I’ve uploaded a quick video sample to show what kind of quality you can get. You’ll need to download it though since all of the streaming sites knock videos down to 30 frames. Right-click the link below and save the .mp4 file to see a sample running at 1080p at a full 60 frames per second
The quality is quite good, but even at the highest settings you’ll notice is some compression artifacting. The image quality is definitely better than what you’d get from an Elgato Game Capture HD, but the question really is if this is worth the extra money. Since the streaming sites like YouTube and Vimeo knock any video down to 30fps, is it really worth having the capability to record at 60fps for most cases? If you downloaded the video, you’ll see that even at 1 minute, the file size is substantial. No matter what, you’re going to edit your footage and then output to .mp4 or a similar h.264 format, so now you’ve compressed the footage twice, adding even more artifacting and quality loss. This is a problem that you’ll have with most consumer capture devices though, so you really need to decide what’s acceptable for your needs.
OK, enough thinking. Lets talk streaming, which will challenge you with another speed bump. The Avermedia software will handle streaming to all of the usual haunts, and even supports the use of a separate microphone. Where the problem lies though is that I still haven’t been able to get a usable image quality on the stream. There aren’t any useful instructions, and in all of my attempts, the video has always been blocky and pretty poor. The good news is that XSplit is fully supported, and image quality is fantastic. But not all is well, because XSplit’s video interface isn’t meant to be used as your primary viewport when playing the game, but because there’s no HDMI out, you’re stuck with using it, unless you buy a couple of items.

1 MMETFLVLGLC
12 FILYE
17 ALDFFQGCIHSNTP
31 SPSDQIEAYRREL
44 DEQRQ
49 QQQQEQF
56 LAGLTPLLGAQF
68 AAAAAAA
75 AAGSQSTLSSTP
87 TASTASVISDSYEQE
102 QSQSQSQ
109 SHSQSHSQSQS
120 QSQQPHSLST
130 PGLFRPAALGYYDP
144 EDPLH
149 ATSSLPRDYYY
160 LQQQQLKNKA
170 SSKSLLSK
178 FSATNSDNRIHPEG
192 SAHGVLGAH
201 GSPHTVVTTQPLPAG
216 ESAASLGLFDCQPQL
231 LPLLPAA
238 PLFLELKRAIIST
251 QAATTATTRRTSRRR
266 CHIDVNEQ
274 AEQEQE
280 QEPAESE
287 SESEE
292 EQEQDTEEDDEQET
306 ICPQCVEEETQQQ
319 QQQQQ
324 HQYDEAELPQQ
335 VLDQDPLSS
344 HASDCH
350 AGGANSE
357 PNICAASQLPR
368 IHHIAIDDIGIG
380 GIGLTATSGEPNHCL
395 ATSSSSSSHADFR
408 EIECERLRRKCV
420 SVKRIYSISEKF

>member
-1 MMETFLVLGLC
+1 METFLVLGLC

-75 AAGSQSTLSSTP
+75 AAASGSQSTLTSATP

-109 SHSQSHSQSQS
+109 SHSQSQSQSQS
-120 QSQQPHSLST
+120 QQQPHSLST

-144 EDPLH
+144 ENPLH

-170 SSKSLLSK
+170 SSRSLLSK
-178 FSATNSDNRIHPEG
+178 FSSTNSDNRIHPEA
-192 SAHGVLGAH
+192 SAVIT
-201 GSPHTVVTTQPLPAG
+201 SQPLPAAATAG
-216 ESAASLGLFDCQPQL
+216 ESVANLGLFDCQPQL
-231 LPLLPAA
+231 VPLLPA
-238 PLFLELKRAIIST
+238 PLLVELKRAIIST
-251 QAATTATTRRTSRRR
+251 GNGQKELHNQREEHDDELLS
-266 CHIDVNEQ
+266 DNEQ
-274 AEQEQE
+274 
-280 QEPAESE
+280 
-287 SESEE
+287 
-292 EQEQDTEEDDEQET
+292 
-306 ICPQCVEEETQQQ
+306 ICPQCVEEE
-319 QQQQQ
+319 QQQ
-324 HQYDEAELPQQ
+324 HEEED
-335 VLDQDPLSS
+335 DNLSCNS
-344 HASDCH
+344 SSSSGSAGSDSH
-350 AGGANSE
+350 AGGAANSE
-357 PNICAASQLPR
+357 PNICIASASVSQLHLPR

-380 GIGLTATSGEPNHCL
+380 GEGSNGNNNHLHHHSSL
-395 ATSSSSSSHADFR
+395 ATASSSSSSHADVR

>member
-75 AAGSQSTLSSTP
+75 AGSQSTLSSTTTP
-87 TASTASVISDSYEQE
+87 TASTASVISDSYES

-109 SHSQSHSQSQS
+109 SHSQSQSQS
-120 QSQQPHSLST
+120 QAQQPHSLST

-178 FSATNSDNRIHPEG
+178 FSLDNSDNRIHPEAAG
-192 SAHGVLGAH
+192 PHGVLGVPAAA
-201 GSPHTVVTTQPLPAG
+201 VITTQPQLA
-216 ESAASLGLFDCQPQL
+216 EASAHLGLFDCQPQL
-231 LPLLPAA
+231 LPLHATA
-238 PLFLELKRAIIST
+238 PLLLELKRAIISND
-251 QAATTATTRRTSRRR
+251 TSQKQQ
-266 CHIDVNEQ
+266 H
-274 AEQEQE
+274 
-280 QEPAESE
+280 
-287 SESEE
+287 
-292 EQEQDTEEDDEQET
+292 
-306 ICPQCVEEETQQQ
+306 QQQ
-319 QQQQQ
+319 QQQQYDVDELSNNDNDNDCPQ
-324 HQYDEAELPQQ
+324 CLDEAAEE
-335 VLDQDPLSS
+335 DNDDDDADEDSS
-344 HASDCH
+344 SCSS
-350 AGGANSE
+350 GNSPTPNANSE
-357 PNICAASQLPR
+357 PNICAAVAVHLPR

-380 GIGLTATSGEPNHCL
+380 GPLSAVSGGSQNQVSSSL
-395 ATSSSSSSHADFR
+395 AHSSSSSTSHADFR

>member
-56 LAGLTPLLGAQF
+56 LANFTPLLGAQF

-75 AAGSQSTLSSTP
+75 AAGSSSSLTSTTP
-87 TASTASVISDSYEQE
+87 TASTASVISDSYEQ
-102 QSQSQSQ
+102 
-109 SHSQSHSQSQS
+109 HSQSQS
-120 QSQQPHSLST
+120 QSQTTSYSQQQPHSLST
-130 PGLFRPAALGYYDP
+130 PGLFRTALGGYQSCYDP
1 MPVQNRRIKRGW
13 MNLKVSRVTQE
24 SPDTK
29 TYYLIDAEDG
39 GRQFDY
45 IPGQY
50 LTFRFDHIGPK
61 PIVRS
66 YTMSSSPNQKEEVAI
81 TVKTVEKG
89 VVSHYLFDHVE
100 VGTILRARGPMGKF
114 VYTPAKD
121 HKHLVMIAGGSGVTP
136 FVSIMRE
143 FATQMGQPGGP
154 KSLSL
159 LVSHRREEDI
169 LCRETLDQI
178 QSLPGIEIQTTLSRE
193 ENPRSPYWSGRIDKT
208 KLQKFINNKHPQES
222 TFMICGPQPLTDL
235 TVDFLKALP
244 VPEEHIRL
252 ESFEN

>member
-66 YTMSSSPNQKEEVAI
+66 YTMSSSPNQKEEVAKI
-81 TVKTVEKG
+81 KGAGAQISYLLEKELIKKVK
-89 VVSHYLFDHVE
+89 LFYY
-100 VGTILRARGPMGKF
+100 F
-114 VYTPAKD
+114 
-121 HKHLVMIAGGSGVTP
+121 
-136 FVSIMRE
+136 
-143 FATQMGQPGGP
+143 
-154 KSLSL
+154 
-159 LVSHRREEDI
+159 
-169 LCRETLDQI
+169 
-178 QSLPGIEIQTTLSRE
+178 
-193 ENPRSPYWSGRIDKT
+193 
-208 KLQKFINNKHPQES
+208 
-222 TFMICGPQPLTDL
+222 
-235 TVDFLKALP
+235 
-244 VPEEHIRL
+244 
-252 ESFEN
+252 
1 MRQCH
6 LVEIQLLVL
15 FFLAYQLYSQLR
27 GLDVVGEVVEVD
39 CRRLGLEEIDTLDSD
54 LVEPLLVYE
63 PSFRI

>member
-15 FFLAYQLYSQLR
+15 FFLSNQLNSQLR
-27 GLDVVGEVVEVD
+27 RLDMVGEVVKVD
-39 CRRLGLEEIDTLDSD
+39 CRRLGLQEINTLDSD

You can buy a cheap HDMI splitter for around $20, and then of course, you’ll need an additional HDMI cable as well. You take the cable from the console to the splitter, then one connection goes to your Avermedia Extremecap U3, and the other goes to your TV. It works wonderfully and luckily, it doesn’t cost very much. Via XSplit, you’ll achieve a fantastic stream quality in both resolution and framerate (depending on your available upload speed of course). The U3 excels in this format, and it has become my go-to device for live-streaming.
Overall, I really like this device. I’ve been using it quite a bit in the last month, and now that I’ve added the HDMI splitter, I’ve really had no issues, except for the occasional disconnect when I first get started. Occasionally, my laptop doesn’t seem to see the device, but quite honestly, that could be the fault of the laptop and/or USB drivers. I can’t be certain that it’s an issue with Avermedia’s hardware or software. Every problem that I’ve encountered with this device has been easy to take care of with alternate software or hardware, but is that really what you want to do with something that you’ve just spent $179.99 on?
You can’t deny the high quality content that you get from this though, and at the end of the day, that’s really what counts for most people. If you’re just a “casual” YouTuber/streamer you may want to find a cheaper solution, but if you’re looking for the best quality in a consumer-grade product, there’s nothing better than the Extremecap U3.